In the 1990s, LIFE magazine named Red Hook, Brooklyn one of the worst neighborhoods in the US and as “the crack capital of America.” Notorious for its violence, unemployment, and poverty, Red Hook was considered by many to be lost for good. However in 2000, an experimental court called The Red Hook Community Justice Center closeded its doors. Today, the court is at the center of a legal revolution: the community justice movement. Instead of jail time, offenders are sentenced to job training, drug counseling, community service. But it’s no easy way out. If they fail, they face longer jail time
The United States’ criminal courts are clogged with over 11 million low-level crimes each year, many of them committed by repeat offenders. The Red Hook Justice Center was created as a pilot program to try to relieve the burden on traditional courts as well as turn around the lives of those who find themselves repeatedly before the bench. RED HOOK JUSTICE profiles the early years of this bold new approach. The filmmakers were allowed exclusive access at the court for nearly two years, capturing vérité scenes of intake interviews in the Center’s holding cells, court proceedings, community meetings, and other day-to-day workings of the Justice Center.
The film focuses on the stories of three Red Hook defendants and a handful of staffers at the Center. The stories told include those of Anthony and Michael, orphaned teen brothers who have multiple drug arrests and are struggling to get their lives on track while they resist the pull of the streets and a family legacy of death and jail. We meet Letitia, who has sold drugs and worked as a prostitute. She gets pregnant shortly after being arrested while trying to buy heroin. She has already lost two children to the foster care system but, if she stays off drugs, she’ll have another shot at motherhood.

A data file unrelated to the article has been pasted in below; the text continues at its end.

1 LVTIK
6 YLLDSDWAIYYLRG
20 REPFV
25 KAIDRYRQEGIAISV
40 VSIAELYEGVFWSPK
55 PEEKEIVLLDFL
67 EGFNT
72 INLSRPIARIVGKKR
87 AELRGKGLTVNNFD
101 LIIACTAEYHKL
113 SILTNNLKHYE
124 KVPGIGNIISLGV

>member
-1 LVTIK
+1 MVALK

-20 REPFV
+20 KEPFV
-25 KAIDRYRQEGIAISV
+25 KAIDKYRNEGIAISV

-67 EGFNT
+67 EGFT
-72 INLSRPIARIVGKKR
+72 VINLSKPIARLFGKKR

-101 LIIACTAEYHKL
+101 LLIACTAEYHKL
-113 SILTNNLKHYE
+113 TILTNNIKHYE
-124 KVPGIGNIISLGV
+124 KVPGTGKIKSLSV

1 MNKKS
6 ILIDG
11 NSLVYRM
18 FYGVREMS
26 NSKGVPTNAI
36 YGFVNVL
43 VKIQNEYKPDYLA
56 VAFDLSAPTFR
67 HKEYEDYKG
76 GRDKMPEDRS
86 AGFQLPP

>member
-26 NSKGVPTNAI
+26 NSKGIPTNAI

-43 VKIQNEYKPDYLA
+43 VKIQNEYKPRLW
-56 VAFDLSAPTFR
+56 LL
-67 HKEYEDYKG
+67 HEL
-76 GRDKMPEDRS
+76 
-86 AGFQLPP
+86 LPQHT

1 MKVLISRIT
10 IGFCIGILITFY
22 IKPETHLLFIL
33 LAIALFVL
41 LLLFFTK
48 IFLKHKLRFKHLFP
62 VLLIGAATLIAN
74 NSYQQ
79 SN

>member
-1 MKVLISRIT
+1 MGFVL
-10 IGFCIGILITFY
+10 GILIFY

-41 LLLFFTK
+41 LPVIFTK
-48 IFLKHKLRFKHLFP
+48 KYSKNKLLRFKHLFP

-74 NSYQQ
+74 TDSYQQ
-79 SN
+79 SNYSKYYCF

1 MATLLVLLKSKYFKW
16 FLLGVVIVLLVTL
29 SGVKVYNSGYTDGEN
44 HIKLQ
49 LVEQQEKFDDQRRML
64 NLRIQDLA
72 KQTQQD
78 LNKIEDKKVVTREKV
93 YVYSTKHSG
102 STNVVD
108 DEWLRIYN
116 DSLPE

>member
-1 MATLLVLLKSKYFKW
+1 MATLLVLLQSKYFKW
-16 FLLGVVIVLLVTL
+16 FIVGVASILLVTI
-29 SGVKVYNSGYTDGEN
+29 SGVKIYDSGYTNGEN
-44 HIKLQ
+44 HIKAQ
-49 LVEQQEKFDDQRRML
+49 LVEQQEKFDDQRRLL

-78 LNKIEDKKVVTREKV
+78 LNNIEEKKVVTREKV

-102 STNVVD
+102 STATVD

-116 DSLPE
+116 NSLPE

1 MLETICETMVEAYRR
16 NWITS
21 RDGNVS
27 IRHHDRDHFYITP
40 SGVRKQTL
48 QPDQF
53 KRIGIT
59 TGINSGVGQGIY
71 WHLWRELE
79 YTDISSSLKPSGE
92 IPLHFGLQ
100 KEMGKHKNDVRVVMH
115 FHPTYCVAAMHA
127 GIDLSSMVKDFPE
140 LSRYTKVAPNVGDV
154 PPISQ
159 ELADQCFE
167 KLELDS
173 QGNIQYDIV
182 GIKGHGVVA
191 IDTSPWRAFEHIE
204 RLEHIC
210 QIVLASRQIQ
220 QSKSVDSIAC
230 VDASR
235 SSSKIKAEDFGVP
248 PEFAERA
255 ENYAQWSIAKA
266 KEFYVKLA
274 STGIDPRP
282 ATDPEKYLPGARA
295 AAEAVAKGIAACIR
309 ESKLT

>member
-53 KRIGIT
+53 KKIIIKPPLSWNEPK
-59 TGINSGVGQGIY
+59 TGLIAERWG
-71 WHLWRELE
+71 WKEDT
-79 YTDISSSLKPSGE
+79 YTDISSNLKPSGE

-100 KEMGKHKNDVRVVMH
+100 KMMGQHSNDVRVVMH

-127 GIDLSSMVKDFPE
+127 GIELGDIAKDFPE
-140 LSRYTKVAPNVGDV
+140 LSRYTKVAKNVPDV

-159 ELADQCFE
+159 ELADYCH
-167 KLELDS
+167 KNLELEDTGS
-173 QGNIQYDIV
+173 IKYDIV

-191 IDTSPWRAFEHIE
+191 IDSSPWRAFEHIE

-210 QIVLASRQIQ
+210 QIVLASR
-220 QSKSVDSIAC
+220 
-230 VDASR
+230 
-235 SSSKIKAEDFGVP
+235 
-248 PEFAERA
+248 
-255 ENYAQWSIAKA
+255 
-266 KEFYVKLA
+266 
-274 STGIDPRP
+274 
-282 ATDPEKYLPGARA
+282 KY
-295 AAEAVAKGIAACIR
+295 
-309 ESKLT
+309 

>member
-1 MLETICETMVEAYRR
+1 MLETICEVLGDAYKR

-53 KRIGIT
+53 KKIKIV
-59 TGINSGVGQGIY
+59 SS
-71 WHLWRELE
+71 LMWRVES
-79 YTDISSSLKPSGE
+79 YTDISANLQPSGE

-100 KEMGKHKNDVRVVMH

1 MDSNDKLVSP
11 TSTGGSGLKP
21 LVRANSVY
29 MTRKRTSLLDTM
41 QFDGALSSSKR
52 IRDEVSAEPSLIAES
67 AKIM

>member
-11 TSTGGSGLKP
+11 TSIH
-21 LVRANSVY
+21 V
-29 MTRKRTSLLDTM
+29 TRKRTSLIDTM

Also featured is Brett Taylor, a passionate Legal Aid defender who handles a hundred criminal cases at a time, and wonders if this new court helps or hurts his clients; Leroy Davis, a court officer who grew up in the Red Hook housing projects; District Attorney Gerianne Abriano, who works to redefine the role of prosecutor and sometimes finds herself in the unlikely position of advocating for drug treatment rather than jail; and Judge Alex Calabrese, the public face of the court who takes a hands-on approach with defendants.
ABOUT THE FILMMAKER
Meema Spadola (Producer/Director/Co-Writer)
Meema Spadola is a producer, director, and writer in television and radio, and co-founder (with Thom Powers) of Sugar Pictures, an independent documentary production company in NYC, living in Brooklyn. Spadola has produced documentaries for PBS, HBO, Cinemax, Sundance Channel, Metro Channel, and NPR. Past work includes the Independent Lens doc GUNS & MOTHERS, about two mothers on opposite sides of the gun control debate, co-produced with director Thom Powers. Spadola’s ITVS documentary OUR HOUSE premiered on PBS in 2000, and featured the sons and daughters in five diverse gay and lesbian American families. It received the jury award for Best Documentary at both the New York and Los Angeles Gay & Lesbian Film Festivals, and has been broadcast worldwide.